Topping a plant increases yields substantially whilst minimising the stress experienced by your plant. The biggest buds are smaller than the larger central cola in untrained plants but the many moderate sized flowers more than make up for it. This is my favourite way to train cannabis plants because of the low maintenance and relatively high yields. Most strains respond well to topping, however it is the more Sativa dominant strains such as Nevilles Lemon Haze and G13 Haze  that achieve the highest yields from this technique, due to the fact that it widens the plant and increases the bud sites more effectively.

Fimming a plant

Very similar to ‘Topping’ the Fimming technique uses the same principles in that the highest most energy focused part of the plant is trimmed to allow the lower branches to compete for the prime sunshine spot.

The difference is that when Fimming a plant, around 75% of the newest growth tip is cut away, which can prove to be quite tricky requiring a steady hand.

The result is that instead of two new branches competing at the top – four new branches form and create move flowering sites for bud to grow.

Sea of Green method / Screen of Green:

This final technique known as either sea of green or screen of green is the most superior of all the techniques discussed. We essentially create a flatbed canopy covering our entire usable growing area. The principle is the same, whereby we ensure each branch has the opportunity to compete for the prime sunlight spot.

Only this time we use a screen or a mesh to control the growth and push or tuck the highest shoots down beneath the screen. This is most easily done when growing in a small tent of around 1m x 1m or 1.2m x 1.2m.

You will need:

    • Small to medium sized tent
    • Mesh / screen (2 inch by 2inch squares)
      • Available from most garden stores
    • Method of fixing our screen in place (clamps/strong duct tape)
      • Clamps are preferred is case  readjustment is necessary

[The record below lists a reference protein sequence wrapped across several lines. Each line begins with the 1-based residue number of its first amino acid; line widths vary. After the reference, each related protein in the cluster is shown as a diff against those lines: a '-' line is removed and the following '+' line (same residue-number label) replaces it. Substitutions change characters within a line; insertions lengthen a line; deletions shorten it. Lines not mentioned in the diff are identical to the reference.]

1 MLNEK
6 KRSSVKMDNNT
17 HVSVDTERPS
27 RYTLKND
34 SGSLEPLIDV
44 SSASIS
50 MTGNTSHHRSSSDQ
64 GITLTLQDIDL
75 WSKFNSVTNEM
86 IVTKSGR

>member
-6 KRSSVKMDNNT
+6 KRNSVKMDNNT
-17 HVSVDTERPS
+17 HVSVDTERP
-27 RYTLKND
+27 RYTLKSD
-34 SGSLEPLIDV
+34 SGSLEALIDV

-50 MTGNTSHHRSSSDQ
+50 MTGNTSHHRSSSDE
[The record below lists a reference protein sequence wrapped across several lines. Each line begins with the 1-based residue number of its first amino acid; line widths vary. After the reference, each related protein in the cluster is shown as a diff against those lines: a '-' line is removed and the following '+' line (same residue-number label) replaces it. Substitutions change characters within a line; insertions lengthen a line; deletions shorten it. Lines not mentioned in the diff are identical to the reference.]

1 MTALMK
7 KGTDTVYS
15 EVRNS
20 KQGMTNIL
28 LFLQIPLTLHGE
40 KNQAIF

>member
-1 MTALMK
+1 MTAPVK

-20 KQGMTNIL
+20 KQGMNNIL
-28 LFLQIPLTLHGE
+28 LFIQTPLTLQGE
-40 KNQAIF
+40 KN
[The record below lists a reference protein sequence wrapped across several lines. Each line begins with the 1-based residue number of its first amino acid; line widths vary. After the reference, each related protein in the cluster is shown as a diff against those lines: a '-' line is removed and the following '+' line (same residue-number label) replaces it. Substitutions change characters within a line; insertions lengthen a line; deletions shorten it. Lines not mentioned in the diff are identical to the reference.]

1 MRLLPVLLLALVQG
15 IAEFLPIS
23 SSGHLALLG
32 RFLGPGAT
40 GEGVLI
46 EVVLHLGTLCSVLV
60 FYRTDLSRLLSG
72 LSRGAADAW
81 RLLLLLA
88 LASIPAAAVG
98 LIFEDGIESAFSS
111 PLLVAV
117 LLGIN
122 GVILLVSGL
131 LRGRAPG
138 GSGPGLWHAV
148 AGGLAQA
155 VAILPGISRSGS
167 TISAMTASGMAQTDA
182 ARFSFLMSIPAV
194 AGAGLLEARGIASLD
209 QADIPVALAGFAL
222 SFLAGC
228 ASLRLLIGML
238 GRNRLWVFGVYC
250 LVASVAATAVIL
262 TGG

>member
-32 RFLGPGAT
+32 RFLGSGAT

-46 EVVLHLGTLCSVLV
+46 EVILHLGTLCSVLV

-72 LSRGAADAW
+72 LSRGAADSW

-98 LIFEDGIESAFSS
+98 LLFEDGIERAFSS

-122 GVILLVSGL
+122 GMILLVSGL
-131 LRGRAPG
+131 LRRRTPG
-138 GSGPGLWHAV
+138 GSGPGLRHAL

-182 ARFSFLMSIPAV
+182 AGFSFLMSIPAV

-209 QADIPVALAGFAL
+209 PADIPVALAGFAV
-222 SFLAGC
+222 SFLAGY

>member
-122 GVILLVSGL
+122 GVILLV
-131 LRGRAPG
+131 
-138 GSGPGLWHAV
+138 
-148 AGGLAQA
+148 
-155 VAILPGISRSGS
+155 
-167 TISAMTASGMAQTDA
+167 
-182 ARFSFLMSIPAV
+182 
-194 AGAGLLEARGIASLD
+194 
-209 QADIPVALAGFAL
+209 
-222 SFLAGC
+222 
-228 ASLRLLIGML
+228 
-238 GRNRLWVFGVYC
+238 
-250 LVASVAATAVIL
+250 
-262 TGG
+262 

• Lots of care and attention

Step-by-Step:

  • Repot your plants into medium to large pots of approx. 18L capacity and space evenly into your 1.5m2 tent.
  • Cut your screen to fit perfectly into the tent and attach it horizontally 15 inches above the top of the pots.

Follow the instructions above to ‘top’ each of your plants and allow them to recover for 7 days minimum.

  • As your plants grow, allow them to extend 4-5 inches through the screen. Then bend each shoot down and tuck it beneath the screen spreading each plant to make use of the entire screen.
  • Continue to tuck or tie down branches as they grow creating a blanket of cannabis plants.
    • Note: trimming of the lower branches / leaves may be necessary for adequate air circulation.

When approximately 75% of the screen is occupied with potential flowering sites, it’s time to flip the light cycle to 12/12. Expect the plants to stretch and manage accordingly to maintain your SOG. 

  • Two weeks into the flowering stage, STOP training the plants and allow the buds to develop equally and uniformly.
  • Every few days leaves and small branches containing airy small buds can be removed from BELOW the SCREEN.

When using the Sea of green (SOG)  technique, yields are drastically increased, ‘popcorn’ buds are eliminated, the chance of bud rot or mould is reduced and the whole of your “garden” is subjected to the maximum amount if light possible. It does take a lot more care and attention to be successful but the rewards are most certainly worth the effort!